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INTRASTAT REVISED DUE DATE As highlighted last month, the due date for submission of intrastat declarations is now planned to apply from 1 April. HMRC states: ‘This measure will take effect on 1 April 2012. Intrastat declarations for the period 1 to 31 March will be due on 21 April; all subsequent declarations will be due on the 21st of the month.’ It will impact on businesses that are required to submit declarations of their trade with other EU member states using an intrastat declaration ie, those with intra-EU trade in excess of £600,000 per annum for arrivals (EU imports) and/or £250,000 per annum for dispatches (EU exports). HMRC has now updated Notice 60 Intrastat General Guidance to reflect the change. The notice is effective now and as well as being easier to read, it
withdraws the option to submit paper forms, brings forward the due date of submission of forms to the 21st day of the month, clarifies that Nature of Transaction Codes 40 and 50 can only be used where no change in ownership takes place, and announces that the threshold for using the low value consignment simplification procedure has been increased from £130 to £180. The notice also contains web-based and telephone contact details regarding the two ways to submit data electronically: Via the internet (Intrastat Online Services). Using Electronic Data Interchange (EDI). For more, go to www2. accaglobal.com/tax_vat _intrastat
SMALL PENSION POTS Draft guidance has been made available explaining how a change in legislation allows individuals aged 60 or over with small personal pension pots of £2,000 or less to have two such pots paid as a lump sum in a lifetime. The 2012 regulation change inserts a new regulation 11A into the Registered Pension Schemes (Authorised Payments) Regulations 2009. The conditions that need to be met, for a small lump sum to be commuted under regulation 11A are that: The payment is made on or after 6 April 2012. The payment is made to a member who has reached the age of 60. The ‘small lump sum’ does not exceed £2,000.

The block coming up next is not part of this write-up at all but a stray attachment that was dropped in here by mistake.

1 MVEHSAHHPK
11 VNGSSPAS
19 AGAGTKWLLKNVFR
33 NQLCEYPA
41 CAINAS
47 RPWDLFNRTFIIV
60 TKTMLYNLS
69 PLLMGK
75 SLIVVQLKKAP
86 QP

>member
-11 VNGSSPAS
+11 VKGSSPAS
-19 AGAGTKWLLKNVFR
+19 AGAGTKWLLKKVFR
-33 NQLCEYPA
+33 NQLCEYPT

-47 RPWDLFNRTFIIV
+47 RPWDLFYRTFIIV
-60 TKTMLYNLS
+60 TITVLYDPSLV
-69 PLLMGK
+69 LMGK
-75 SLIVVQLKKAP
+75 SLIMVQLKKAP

* * *
payment extinguishes * The the member’s entitlement to benefits under the arrangement. The member has not previously received more than one payment under Regulation 11A. Further guidance can be found at www.hmrc.gov.uk/ pensionschemes/small-potsguidance.pdf
PENSION TRANSFERS Draft guidance has been made available that is intended to apply from 6 April, regarding the transfers of pension savings to qualifying recognised overseas pension schemes. The guidance summarises that the changes are to firm up the tests to be an overseas pension scheme, to make the rules work as originally intended, and to introduce new information and reporting requirements. For more, go to www.hmrc. gov.uk/pensionschemes/ draft-guidance-qrops.pdf PAYE/NIC SECURITY DEPOSITS From 5 April, HMRC will be able to ask employers to pay a security deposit where there is serious risk that they won’t pay over their PAYE or Class 1 national insurance contributions. HMRC has said that it will use this power ‘to target those employers who have a record of using bankruptcy and phoenixism as a way of stepping away from their creditors, leaving debts unpaid with HMRC and legitimate suppliers’. It is similar to the regime that exists for VAT,
insurance premium tax and environmental taxes. In the same statement, HMRC said that it ‘will not use these powers where a business is having genuine financial difficulties’.
will need to provide full disclosure, with payment, by 31 March 2012. You can find details of this and earlier campaigns at www2.accaglobal.com/ tax_hmrc_guidance
CAMPAIGNS Two new campaigns will run through the spring, while another reaches the end of its notification period. The February campaign focuses on electricians. It is the second trades campaign and unsurprisingly is called the Electrician’s Tax Safe Plan (ETSP). Its main target group is electricians and electrical fitters and, as with all campaigns, its aim is to improve tax compliance and provide an opportunity for an individual to voluntailry disclose any taxes that are due. As with the Plumber’s Tax Safe Plan, HMRC is likely to use information pulled together from different sources, to target and investigate those who have chosen not to come forward. You can find details at www2.accaglobal.com/ tax_hmrc_guidance The second campaign focuses on those who are using e-marketplaces to buy and sell goods as a trade or business and fail to pay the tax owed. When considering if an individual is operating a business, you may wish to consider the badges of trade information available at www2.accaglobal.com/ tax_badgesoftrade Finally, the closing campaign is aimed at tutors and coaches. They